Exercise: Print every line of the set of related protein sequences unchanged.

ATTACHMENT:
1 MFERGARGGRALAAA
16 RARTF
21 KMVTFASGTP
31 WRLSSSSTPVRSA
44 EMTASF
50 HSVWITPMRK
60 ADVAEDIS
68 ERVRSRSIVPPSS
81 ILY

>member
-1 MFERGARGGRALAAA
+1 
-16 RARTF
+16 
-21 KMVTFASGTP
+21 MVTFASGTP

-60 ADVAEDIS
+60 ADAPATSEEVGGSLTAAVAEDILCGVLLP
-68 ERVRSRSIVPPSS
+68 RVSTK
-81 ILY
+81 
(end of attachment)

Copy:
1 MFERGARGGRALAAA
16 RARTF
21 KMVTFASGTP
31 WRLSSSSTPVRSA
44 EMTASF
50 HSVWITPMRK
60 ADVAEDIS
68 ERVRSRSIVPPSS
81 ILY

>member
-1 MFERGARGGRALAAA
+1 
-16 RARTF
+16 
-21 KMVTFASGTP
+21 MVTFASGTP

-60 ADVAEDIS
+60 ADAPATSEEVGGSLTAAVAEDILCGVLLP
-68 ERVRSRSIVPPSS
+68 RVSTK
-81 ILY
+81 